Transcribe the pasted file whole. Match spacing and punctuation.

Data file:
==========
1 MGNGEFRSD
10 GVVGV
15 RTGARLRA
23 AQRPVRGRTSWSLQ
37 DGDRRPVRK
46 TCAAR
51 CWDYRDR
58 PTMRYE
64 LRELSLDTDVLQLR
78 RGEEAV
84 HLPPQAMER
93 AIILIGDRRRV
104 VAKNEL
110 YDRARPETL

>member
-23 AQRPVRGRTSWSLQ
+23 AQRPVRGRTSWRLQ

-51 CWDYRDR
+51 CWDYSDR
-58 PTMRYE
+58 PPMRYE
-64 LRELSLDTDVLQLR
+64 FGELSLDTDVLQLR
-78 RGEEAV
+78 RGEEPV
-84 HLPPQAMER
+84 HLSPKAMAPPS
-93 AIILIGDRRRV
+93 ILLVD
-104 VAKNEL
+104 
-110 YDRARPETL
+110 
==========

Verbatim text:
1 MGNGEFRSD
10 GVVGV
15 RTGARLRA
23 AQRPVRGRTSWSLQ
37 DGDRRPVRK
46 TCAAR
51 CWDYRDR
58 PTMRYE
64 LRELSLDTDVLQLR
78 RGEEAV
84 HLPPQAMER
93 AIILIGDRRRV
104 VAKNEL
110 YDRARPETL

>member
-23 AQRPVRGRTSWSLQ
+23 AQRPVRGRTSWRLQ

-51 CWDYRDR
+51 CWDYSDR
-58 PTMRYE
+58 PPMRYE
-64 LRELSLDTDVLQLR
+64 FGELSLDTDVLQLR
-78 RGEEAV
+78 RGEEPV
-84 HLPPQAMER
+84 HLSPKAMAPPS
-93 AIILIGDRRRV
+93 ILLVD
-104 VAKNEL
+104 
-110 YDRARPETL
+110 